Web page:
Louise Weller tells a story about the wheels on the bus.
The suburb of Rowley, in Christchurch, New Zealand, has always had its challenges, but that did not stop us taking our bus ministry there three years ago. In fact, it was because of the challenges that we went. Since then we have found that families who are struggling – whether financially or in other ways – seem to be much more open and responsive to us and our message.
During the week, the Canterbury Kids Coach moves around the suburb contacting new families, building relationships and breaking down racial barriers. The families were encouraged to come to X-Site on Fridays, but many saw it as a 'kids' thing' and I realised I needed to spend more time getting to know the parents and visiting them in their homes and encouraging them to see that they too could be part of this community of faith.
As soon as two or three parents started to come, others followed. The process of moving from providing a social benefit to becoming a faith community has been bathed in prayer and involves watching for opportunities to show God's love in whatever way we can. Both are necessary and both work hand in hand.
X-Site is an exciting outreach in the centre of this community. It just buzzes with excitement every Friday afternoon, but it has only been in the past four months that parents have started coming regularly. It is so good to see them meeting together and begin to build relationships with each other in an atmosphere that encourages faith. For the families that come, this is church. Together we are learning to serve each other, pray together and grow in faith.
One of our biggest challenges is the racial disharmony that is so active in this area, even among the children. We are beginning to see some of these walls come down, but we still have a long way to go. We do have a responsibility to address social injustice and the best way to do it is at the coalface. I think that one of the reasons we have been drawn in to the community is because we accept people the way they are. We honour them and help them to see ways they can help others in their area.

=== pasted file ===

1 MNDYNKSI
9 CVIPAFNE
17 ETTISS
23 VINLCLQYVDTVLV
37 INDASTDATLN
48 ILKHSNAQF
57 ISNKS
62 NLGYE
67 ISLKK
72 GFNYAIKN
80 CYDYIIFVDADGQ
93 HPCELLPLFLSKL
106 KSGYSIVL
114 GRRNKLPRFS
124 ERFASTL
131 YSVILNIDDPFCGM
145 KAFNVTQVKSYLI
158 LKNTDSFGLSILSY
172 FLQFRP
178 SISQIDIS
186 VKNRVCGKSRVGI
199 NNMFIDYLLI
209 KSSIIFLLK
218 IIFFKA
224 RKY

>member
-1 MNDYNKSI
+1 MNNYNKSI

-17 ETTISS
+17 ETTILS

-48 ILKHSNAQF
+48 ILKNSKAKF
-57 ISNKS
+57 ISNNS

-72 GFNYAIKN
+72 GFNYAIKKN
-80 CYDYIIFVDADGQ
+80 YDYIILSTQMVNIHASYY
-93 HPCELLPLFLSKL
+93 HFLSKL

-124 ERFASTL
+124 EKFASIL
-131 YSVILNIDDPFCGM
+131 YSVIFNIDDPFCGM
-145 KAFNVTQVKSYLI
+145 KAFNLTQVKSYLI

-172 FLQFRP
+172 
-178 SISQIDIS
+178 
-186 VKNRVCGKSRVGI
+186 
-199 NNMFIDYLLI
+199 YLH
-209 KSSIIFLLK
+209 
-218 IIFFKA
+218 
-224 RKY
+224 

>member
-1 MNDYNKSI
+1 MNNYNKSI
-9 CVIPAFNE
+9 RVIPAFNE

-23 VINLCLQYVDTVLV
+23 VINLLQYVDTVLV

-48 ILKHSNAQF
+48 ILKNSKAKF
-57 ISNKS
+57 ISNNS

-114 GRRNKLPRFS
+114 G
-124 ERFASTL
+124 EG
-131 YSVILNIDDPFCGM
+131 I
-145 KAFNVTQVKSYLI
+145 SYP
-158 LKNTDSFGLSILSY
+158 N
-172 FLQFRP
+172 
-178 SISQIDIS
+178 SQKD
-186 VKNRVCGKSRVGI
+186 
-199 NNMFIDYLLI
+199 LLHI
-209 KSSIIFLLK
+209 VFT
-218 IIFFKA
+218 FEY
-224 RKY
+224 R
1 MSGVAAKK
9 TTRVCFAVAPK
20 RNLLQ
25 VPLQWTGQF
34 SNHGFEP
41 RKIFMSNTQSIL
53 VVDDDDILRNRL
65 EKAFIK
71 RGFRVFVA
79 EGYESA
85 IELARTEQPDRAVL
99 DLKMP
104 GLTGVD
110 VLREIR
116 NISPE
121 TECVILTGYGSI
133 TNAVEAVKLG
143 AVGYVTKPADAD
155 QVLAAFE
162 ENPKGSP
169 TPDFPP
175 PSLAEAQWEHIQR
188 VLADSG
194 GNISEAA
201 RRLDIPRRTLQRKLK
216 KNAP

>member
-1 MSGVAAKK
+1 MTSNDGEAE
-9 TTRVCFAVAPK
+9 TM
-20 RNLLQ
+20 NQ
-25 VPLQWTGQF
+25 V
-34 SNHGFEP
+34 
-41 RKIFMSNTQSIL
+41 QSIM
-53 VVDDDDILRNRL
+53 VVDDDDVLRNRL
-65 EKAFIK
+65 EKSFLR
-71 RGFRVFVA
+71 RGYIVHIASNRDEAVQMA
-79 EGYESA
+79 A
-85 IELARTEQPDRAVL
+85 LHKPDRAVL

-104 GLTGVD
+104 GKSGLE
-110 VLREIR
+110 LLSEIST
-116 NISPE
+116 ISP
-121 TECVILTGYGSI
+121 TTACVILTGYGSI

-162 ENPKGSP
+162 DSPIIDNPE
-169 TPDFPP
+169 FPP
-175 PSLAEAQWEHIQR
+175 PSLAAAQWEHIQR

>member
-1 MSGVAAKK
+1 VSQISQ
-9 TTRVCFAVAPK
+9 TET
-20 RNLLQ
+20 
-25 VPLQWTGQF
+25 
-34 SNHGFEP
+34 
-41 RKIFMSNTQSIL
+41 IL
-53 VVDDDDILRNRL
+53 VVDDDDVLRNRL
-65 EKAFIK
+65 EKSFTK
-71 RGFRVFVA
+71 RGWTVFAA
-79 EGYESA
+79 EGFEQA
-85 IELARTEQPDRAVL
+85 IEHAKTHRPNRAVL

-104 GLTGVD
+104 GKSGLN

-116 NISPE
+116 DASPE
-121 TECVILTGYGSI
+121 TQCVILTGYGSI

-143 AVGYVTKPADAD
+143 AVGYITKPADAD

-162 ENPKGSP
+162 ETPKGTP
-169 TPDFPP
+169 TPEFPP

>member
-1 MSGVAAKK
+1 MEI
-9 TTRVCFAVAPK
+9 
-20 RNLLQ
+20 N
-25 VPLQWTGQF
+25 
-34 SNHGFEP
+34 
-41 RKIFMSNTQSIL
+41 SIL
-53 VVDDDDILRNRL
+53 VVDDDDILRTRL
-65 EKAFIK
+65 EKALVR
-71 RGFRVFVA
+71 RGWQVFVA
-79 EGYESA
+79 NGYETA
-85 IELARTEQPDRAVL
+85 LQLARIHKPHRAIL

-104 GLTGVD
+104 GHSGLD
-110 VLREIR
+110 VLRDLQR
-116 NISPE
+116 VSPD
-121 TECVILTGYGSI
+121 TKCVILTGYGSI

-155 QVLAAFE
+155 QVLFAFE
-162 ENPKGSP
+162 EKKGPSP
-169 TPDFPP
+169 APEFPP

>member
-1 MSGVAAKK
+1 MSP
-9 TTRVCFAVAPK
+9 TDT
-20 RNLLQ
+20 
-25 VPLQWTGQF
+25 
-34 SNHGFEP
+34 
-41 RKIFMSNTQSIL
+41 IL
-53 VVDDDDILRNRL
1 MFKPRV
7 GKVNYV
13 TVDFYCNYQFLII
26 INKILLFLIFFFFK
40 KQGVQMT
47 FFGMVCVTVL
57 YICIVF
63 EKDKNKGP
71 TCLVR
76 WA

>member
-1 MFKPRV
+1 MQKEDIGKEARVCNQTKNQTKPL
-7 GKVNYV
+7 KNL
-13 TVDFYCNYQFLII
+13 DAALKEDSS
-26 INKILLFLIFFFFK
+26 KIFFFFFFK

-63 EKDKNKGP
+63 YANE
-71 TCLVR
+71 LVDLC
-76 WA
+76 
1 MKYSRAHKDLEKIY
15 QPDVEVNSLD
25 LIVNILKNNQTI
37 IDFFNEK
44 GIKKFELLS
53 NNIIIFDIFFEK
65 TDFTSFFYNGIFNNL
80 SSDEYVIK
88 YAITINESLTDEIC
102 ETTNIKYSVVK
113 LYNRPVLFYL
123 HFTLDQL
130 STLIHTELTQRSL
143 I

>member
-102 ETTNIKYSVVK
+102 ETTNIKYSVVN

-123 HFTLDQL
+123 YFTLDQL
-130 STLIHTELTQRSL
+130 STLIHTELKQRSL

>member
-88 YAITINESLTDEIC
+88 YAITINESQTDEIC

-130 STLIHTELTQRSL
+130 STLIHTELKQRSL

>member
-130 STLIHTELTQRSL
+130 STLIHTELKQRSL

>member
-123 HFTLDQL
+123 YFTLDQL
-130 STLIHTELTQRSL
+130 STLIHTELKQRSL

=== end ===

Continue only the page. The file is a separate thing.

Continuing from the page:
Do we still subconsciously prefer to just reach out to the people like us? I grew up in the same background of those I am working with, so I guess the answer would be yes, but some of our team leaders come from very different backgrounds. At the beginning they found it very hard, but as they have got to know the families and opened their hearts to them, the difficulties evaporated.
Once a month I attend a Community Network Group that meets to look at the social issues that challenge this suburb. School principals, health professionals, social workers, police, government department and council representatives all look at how we can make a difference. Being involved in this group has been a vital link and a way of being able to address many of the problems faced in this area.